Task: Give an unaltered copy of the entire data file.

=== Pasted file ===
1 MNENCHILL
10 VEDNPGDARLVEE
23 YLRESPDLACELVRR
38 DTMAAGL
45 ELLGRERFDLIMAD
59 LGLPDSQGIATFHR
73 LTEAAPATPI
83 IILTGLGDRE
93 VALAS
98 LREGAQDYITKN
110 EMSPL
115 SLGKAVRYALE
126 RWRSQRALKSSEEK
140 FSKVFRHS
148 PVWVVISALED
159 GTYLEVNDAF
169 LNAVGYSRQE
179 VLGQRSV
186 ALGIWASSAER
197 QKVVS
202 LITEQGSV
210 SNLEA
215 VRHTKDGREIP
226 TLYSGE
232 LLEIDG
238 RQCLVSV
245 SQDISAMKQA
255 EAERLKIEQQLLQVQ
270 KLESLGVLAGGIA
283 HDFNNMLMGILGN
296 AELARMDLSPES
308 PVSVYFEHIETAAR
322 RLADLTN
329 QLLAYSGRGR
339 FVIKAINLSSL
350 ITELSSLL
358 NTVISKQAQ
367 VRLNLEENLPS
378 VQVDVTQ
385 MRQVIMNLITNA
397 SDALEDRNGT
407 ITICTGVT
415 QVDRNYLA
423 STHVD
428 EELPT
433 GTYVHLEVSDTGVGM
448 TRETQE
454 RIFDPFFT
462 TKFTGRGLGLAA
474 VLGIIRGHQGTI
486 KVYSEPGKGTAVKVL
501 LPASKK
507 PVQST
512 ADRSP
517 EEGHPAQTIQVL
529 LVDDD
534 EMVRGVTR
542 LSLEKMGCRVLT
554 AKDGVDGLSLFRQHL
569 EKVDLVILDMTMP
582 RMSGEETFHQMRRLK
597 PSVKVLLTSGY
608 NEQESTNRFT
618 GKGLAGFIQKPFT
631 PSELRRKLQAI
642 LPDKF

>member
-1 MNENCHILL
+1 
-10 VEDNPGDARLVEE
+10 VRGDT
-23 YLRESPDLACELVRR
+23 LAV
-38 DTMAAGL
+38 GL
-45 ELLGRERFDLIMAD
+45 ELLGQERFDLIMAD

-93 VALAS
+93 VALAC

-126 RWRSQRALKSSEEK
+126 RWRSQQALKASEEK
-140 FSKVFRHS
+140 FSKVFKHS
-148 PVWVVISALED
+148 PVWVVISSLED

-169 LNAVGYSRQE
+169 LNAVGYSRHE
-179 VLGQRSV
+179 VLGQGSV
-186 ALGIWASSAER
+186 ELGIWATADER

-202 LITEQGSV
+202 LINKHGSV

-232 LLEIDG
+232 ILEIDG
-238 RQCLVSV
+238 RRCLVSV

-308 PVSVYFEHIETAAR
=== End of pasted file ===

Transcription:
1 MNENCHILL
10 VEDNPGDARLVEE
23 YLRESPDLACELVRR
38 DTMAAGL
45 ELLGRERFDLIMAD
59 LGLPDSQGIATFHR
73 LTEAAPATPI
83 IILTGLGDRE
93 VALAS
98 LREGAQDYITKN
110 EMSPL
115 SLGKAVRYALE
126 RWRSQRALKSSEEK
140 FSKVFRHS
148 PVWVVISALED
159 GTYLEVNDAF
169 LNAVGYSRQE
179 VLGQRSV
186 ALGIWASSAER
197 QKVVS
202 LITEQGSV
210 SNLEA
215 VRHTKDGREIP
226 TLYSGE
232 LLEIDG
238 RQCLVSV
245 SQDISAMKQA
255 EAERLKIEQQLLQVQ
270 KLESLGVLAGGIA
283 HDFNNMLMGILGN
296 AELARMDLSPES
308 PVSVYFEHIETAAR
322 RLADLTN
329 QLLAYSGRGR
339 FVIKAINLSSL
350 ITELSSLL
358 NTVISKQAQ
367 VRLNLEENLPS
378 VQVDVTQ
385 MRQVIMNLITNA
397 SDALEDRNGT
407 ITICTGVT
415 QVDRNYLA
423 STHVD
428 EELPT
433 GTYVHLEVSDTGVGM
448 TRETQE
454 RIFDPFFT
462 TKFTGRGLGLAA
474 VLGIIRGHQGTI
486 KVYSEPGKGTAVKVL
501 LPASKK
507 PVQST
512 ADRSP
517 EEGHPAQTIQVL
529 LVDDD
534 EMVRGVTR
542 LSLEKMGCRVLT
554 AKDGVDGLSLFRQHL
569 EKVDLVILDMTMP
582 RMSGEETFHQMRRLK
597 PSVKVLLTSGY
608 NEQESTNRFT
618 GKGLAGFIQKPFT
631 PSELRRKLQAI
642 LPDKF

>member
-1 MNENCHILL
+1 
-10 VEDNPGDARLVEE
+10 VRGDT
-23 YLRESPDLACELVRR
+23 LAV
-38 DTMAAGL
+38 GL
-45 ELLGRERFDLIMAD
+45 ELLGQERFDLIMAD

-93 VALAS
+93 VALAC

-126 RWRSQRALKSSEEK
+126 RWRSQQALKASEEK
-140 FSKVFRHS
+140 FSKVFKHS
-148 PVWVVISALED
+148 PVWVVISSLED

-169 LNAVGYSRQE
+169 LNAVGYSRHE
-179 VLGQRSV
+179 VLGQGSV
-186 ALGIWASSAER
+186 ELGIWATADER

-202 LITEQGSV
+202 LINKHGSV

-232 LLEIDG
+232 ILEIDG
-238 RQCLVSV
+238 RRCLVSV

-308 PVSVYFEHIETAAR